You may find that during your first couple of days in Cancun, your main worry is dehydration. Water is plentiful, but will it be ridiculously expensive? (You might think so if the first water you see is on the price list of your hotel room's mini-bar.)
Bottled water is easy to come by for a reasonable price (approximately $1 US for bottles of varying sizes). Surprisingly, it is cheaper at some places (such as Chichen Itza) where you might expect to be overcharged.
Buy large containers of water at the convenience stores in the hotel zone and keep them in your hotel room. Even at room temperature they are refreshing. Drink a glass or two before going out, and a glass or two after coming back in -- even if you have just had a meal. Take your own water with you on any kind of long bus ride or any trip where you may be in the sun a lot.
All water in Cancun is purified ("agua purificado"), so you do not need to be concerned about drinking glasses of water in restaurants. When they ask in a restaurant if you want bottled water, I recommend asking for regular unbottled water.
You will also find Gatorade in the convenient stores. It is handy for replacing minerals lost through sweating, and is not very expensive.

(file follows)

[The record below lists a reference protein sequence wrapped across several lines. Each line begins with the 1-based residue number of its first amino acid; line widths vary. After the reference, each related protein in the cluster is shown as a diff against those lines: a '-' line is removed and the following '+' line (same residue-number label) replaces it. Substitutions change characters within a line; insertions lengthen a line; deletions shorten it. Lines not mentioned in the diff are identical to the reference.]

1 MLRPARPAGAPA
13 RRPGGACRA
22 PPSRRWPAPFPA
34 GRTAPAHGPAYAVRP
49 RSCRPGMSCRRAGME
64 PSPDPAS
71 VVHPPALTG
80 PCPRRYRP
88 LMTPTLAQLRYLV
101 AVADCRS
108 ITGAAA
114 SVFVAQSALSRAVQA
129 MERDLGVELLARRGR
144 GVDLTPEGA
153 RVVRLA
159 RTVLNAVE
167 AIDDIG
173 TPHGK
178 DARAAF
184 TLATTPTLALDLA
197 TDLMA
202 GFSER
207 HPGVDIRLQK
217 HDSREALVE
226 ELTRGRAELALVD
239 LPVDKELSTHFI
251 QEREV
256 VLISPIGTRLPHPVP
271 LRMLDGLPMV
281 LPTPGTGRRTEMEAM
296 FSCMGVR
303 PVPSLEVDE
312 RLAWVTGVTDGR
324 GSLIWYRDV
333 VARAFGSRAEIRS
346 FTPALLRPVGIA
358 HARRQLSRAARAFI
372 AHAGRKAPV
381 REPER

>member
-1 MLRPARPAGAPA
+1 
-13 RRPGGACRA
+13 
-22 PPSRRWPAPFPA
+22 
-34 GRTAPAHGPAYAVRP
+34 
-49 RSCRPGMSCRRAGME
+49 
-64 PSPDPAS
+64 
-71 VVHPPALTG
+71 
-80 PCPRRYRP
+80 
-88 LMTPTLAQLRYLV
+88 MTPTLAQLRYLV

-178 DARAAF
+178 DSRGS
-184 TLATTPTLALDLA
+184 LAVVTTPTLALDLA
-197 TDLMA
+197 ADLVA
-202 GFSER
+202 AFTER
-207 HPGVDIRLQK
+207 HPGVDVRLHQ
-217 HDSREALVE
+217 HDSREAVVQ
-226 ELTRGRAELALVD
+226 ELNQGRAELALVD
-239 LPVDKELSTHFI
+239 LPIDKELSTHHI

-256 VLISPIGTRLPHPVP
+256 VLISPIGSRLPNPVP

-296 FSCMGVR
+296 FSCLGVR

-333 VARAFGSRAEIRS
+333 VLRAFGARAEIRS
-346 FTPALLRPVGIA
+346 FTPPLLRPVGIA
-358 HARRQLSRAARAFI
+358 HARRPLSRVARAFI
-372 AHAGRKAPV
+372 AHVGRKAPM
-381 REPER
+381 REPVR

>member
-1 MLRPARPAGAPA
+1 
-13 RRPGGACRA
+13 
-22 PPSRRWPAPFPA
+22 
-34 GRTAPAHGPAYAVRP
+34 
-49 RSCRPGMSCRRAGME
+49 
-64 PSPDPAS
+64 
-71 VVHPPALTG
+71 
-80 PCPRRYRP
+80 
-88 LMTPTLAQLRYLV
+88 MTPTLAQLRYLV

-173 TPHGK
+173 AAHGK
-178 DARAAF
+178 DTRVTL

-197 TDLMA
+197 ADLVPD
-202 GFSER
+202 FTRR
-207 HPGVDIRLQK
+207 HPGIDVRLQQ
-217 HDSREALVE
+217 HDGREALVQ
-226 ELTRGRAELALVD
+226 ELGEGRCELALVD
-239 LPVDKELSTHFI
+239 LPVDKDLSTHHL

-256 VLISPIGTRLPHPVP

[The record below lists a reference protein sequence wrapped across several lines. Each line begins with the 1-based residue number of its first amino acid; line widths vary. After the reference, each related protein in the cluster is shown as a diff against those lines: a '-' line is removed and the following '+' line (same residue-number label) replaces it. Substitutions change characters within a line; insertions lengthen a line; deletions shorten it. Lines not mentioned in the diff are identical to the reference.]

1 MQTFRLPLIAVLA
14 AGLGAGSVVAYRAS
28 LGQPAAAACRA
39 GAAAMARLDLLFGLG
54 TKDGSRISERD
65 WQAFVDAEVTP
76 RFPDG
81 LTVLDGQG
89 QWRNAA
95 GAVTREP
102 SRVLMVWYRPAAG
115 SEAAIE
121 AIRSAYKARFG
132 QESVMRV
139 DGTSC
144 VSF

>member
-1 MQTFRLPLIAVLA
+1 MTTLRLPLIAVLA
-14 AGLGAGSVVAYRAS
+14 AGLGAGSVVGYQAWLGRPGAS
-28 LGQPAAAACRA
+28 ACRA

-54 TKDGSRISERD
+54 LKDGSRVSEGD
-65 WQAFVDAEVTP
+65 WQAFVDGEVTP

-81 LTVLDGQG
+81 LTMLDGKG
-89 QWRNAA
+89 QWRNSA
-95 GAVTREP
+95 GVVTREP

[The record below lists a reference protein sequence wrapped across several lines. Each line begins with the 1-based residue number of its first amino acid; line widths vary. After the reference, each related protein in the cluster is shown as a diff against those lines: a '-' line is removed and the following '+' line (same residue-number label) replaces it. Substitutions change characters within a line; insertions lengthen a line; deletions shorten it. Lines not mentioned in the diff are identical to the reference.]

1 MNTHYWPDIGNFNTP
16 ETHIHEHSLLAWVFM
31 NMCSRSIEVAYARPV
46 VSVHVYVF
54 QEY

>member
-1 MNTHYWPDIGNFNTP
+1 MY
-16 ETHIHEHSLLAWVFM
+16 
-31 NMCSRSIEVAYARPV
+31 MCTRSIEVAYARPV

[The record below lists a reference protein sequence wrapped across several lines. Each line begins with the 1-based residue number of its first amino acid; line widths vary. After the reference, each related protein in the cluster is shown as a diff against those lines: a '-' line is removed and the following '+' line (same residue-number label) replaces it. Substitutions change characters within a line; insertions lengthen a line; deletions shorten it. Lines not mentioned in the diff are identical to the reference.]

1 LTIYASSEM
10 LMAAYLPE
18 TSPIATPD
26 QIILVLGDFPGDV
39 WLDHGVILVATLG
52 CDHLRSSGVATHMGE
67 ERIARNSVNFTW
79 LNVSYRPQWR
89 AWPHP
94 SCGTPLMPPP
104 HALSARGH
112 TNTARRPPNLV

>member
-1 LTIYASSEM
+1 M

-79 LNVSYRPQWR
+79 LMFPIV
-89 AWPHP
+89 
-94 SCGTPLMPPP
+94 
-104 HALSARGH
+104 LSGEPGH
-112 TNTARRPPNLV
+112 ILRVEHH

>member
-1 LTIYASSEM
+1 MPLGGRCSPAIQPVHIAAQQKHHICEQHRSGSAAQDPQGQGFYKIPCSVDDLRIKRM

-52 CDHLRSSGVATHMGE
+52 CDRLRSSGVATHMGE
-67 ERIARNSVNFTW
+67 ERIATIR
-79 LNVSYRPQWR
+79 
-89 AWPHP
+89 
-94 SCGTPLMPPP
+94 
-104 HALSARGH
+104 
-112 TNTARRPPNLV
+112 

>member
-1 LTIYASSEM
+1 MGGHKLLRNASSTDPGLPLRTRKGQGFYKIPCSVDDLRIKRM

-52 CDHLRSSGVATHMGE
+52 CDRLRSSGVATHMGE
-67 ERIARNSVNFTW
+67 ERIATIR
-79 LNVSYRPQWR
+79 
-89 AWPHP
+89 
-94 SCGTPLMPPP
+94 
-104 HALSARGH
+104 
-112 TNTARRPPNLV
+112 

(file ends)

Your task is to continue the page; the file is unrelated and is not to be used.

If your stomach is feeling a bit queasy, try Sprite or 7-Up rather than a cola drink.
The chance of becoming sick or developing an upset stomach seems to depend more on how you handle the heat than on whether you drink the water. Some people become sick the first day and recover in a couple of days, while others who eat and drink the same things may not have any problems for an entire two-week stay.
Make sure to wear a hat, drink plenty of fluids starting before you start to feel thirsty, and if you feel worn out, queasy, or over-full during the day, take a 1-2 hour nap.
The temperature on a cloudy day will be much lower than if there are no clouds. Do not depend on a day to be cool just because it starts off cloudy. Bring your hat and sunglasses in case the clouds clear up during the day.
During the tour to Chichen Itza, you may be offered the opportunity to get a kind of bandanna containing a frozen gel pack, to cool you off during the tour. I was not able to understand whether this was free during the tour with an option to buy it afterwards, or whether you always had to buy it (for slightly less than $20 US). This is a clever idea, as Chichen Itza was the hottest place that I encountered in Mexico, and most places on the site had no cooling breeze. However, there are plenty of shady places to rest; I made it through the tour on a cloudless day and I don't usually handle the heat well. Of course, I did drink about 3 litres of water that day.